Not only are these crucial witnesses not interviewed, there is no reference to Blackwood's papers. Further, Lucian Freud, the only living husband, was not interviewed, and neither were many of Blackwood's close friends. Schoenberger gets the externals of Caroline's life down: The reader sees Lucian's face, Francis Bacon's personality, the journals Encounter and Horizon, Cyril Connolly's infatuation, the gay scene at the Colony, English émigrés in Hollywood, the cuckolded second husband doing laundry and Lowell's hospitalizations. There is a lot of drinking and buying and selling of Georgian houses. The book has a picaresque feel, as if Blackwood were a beautiful princess kidnapped for dozens of adventures; but it does not read like it has a flesh-and-blood subject at its core.

Schoenberger interviewed a few too many romantic admirers with idealized notions of Blackwood. We get a great number of quotations like the one from a lover who speaks of being initiated "into her own darkness." The reader can feel like she too is waiting fearfully in the living room for the subject of the biography to come downstairs, while Blackwood spacily runs around her bedroom getting dressed. Dispatches from the world of reality arrive only occasionally, in the form of the impressions remembered by casual acquaintances. Christopher Isherwood, a man immune to Blackwood's charms, saw an arch snob: "Caroline was dull…because she is only capable of thinking negatively. Confronted by a phenomenon, she asks herself, what is wrong with it?"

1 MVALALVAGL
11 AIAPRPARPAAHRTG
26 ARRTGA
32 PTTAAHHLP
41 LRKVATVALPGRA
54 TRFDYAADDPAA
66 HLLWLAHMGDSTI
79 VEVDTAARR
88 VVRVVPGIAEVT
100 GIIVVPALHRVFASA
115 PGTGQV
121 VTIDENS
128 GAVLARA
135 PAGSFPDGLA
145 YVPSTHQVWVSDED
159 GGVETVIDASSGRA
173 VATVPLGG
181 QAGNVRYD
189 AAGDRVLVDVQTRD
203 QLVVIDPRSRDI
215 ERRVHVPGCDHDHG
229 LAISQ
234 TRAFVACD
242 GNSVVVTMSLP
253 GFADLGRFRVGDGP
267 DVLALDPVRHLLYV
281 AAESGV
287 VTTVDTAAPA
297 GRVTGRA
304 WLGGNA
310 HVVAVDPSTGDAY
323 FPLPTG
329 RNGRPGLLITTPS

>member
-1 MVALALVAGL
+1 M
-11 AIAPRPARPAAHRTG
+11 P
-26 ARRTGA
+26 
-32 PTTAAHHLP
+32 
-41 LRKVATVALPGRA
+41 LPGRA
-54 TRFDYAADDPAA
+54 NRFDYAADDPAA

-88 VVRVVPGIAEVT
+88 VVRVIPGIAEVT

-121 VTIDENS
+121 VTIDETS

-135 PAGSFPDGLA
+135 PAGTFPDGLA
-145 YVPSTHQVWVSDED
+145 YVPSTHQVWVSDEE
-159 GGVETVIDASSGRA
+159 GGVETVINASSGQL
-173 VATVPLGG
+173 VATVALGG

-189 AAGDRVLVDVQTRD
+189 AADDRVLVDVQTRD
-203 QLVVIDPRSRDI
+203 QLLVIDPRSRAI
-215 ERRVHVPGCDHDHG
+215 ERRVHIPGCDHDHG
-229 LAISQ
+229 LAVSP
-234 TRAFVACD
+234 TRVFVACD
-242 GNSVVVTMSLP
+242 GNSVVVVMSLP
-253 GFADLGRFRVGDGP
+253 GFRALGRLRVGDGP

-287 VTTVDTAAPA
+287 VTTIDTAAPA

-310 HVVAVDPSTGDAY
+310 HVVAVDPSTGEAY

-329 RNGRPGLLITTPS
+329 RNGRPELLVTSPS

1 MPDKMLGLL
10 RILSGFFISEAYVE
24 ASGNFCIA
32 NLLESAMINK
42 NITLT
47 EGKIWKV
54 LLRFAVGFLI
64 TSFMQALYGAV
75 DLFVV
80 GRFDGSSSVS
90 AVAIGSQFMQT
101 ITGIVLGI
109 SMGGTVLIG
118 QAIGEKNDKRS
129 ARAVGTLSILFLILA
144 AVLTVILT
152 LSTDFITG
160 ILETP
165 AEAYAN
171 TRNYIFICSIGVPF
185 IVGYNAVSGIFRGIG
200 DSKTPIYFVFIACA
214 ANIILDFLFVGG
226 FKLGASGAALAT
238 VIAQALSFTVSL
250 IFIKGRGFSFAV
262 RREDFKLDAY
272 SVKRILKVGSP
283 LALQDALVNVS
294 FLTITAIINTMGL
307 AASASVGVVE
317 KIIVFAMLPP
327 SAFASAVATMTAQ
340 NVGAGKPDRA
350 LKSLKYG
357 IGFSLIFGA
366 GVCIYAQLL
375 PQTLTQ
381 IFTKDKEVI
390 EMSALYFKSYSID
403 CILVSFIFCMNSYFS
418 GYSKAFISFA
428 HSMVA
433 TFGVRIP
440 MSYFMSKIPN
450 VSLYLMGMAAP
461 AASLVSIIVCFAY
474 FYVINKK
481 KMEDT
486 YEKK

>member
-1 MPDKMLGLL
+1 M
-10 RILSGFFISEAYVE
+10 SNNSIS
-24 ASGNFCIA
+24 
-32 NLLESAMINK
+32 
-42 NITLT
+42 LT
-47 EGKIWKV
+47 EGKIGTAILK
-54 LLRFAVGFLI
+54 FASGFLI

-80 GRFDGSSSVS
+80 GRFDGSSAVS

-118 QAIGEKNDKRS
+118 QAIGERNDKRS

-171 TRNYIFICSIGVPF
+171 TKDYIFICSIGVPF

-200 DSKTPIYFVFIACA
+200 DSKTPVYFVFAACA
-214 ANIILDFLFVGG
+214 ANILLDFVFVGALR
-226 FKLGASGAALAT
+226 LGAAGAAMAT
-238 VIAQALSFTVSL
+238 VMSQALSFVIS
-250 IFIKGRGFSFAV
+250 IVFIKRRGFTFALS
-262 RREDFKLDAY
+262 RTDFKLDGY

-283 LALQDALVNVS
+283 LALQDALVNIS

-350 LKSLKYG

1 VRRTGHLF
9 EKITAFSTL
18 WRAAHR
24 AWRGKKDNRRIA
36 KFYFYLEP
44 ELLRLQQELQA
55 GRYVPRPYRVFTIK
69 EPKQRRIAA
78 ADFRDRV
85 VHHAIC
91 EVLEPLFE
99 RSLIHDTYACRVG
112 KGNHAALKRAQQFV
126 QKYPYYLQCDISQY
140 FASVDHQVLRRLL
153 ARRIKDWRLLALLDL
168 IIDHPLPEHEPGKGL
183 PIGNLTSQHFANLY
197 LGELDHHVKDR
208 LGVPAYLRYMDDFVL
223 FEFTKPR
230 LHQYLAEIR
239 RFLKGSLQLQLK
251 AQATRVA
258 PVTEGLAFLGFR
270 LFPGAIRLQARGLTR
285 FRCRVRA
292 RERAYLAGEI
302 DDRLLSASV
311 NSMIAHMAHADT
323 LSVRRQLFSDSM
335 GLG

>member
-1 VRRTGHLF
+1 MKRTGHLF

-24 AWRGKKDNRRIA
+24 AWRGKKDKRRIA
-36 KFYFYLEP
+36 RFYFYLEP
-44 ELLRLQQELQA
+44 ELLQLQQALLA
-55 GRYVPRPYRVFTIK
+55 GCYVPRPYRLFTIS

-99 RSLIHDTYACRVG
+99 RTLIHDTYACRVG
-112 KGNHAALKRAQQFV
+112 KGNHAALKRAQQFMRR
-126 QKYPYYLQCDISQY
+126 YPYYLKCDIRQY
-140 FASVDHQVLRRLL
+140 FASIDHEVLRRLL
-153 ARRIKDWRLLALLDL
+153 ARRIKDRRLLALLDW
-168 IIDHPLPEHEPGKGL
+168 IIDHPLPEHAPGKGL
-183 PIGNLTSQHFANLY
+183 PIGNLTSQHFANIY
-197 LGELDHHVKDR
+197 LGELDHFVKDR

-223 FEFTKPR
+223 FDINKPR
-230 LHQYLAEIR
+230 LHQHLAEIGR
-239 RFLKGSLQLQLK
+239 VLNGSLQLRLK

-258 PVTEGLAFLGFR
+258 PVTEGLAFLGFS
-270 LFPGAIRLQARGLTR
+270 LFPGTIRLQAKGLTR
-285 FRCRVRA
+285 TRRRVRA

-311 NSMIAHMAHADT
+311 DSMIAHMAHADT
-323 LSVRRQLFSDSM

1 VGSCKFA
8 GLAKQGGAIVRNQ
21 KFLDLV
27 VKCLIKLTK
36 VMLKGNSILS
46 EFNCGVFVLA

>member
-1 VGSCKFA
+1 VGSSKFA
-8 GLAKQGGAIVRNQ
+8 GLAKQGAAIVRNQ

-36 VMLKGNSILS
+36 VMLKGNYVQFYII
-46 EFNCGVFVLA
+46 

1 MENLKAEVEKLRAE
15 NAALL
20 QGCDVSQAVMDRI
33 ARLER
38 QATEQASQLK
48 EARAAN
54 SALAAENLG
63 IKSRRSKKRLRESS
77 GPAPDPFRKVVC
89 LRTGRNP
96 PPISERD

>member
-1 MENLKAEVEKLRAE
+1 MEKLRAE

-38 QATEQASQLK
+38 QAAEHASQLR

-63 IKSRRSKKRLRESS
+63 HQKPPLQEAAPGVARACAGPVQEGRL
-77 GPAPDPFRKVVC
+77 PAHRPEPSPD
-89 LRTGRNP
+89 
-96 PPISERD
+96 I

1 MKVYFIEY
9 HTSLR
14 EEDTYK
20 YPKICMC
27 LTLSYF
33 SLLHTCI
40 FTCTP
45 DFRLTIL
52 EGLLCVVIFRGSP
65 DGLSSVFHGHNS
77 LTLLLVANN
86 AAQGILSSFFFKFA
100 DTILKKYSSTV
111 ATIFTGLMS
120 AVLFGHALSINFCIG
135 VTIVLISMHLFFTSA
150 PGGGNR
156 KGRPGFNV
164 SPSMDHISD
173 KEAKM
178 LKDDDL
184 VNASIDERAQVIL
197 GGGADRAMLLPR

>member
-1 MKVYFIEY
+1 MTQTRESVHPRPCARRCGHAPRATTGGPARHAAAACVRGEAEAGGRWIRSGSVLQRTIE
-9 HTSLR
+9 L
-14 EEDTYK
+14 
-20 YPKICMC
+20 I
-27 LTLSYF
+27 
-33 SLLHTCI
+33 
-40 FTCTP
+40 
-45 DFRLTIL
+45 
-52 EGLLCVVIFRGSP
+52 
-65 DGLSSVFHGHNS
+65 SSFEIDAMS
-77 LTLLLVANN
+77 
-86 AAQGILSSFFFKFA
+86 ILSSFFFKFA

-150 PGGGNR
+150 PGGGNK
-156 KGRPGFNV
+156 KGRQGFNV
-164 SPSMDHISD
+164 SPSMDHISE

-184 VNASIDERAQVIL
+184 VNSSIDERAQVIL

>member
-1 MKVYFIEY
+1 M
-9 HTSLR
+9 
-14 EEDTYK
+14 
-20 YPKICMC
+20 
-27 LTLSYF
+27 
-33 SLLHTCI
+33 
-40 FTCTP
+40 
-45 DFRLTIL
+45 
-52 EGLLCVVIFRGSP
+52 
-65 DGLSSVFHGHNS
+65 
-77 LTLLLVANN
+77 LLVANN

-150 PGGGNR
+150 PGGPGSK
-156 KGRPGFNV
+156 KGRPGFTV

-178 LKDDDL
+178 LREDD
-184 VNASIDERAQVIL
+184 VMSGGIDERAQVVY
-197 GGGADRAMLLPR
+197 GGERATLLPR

A biography that sees a woman through the eyes of her husbands and admirers feels surreal, though it might accurately reflect Blackwood's own tenuous sense of herself. Her father was an aristocrat who died when she was 13, and her rather unmaternal mother, Maureen, was one of three beer-heiress society sisters, the golden Guinness girls. In the world of Blackwood's mother, British society of the 1920s, the requisite manner for a woman was fun and frivolous, and Maureen clung to her girlishness into her 60s, until she looked like an aging prostitute. She wore quantities of blue eye shadow and clear plastic heels with goldfish in them, bragging, "I was one of the great beauties, with my two sisters, and we were known as the beautiful Guinness girls…. Every man in London was in love with me, and every man wanted to marry me." Caroline was well acquainted with the woman who made a profession of her beauty, and in her novel Great Granny Webster she described one whose "attitude to life appeared so resolutely frivolous that perversely she could seem to have the seriousness of someone with a sense of driving purpose."